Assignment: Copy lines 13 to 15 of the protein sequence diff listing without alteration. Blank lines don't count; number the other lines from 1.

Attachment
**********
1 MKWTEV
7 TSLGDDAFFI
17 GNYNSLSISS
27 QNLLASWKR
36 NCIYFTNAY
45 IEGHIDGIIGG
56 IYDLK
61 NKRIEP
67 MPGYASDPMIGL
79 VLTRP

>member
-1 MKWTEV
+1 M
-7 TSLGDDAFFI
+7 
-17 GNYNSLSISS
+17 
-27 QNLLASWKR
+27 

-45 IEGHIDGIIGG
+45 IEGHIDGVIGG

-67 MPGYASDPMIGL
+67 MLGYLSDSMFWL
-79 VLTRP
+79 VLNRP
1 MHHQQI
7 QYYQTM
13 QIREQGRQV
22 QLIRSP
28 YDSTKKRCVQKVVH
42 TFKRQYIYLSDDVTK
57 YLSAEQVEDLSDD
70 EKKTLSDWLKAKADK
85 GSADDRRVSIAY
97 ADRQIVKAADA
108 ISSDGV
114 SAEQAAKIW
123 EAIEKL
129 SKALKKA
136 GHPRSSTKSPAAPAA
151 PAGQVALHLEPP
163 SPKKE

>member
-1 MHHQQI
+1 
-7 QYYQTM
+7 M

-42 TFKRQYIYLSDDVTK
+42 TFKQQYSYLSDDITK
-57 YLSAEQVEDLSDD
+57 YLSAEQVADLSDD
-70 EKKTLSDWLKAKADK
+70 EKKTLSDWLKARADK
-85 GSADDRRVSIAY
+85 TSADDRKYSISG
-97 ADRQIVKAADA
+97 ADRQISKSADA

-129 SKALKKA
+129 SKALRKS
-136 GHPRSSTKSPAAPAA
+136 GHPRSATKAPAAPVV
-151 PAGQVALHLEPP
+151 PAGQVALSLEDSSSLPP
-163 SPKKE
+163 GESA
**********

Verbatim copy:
+1 M
-7 TSLGDDAFFI
+7 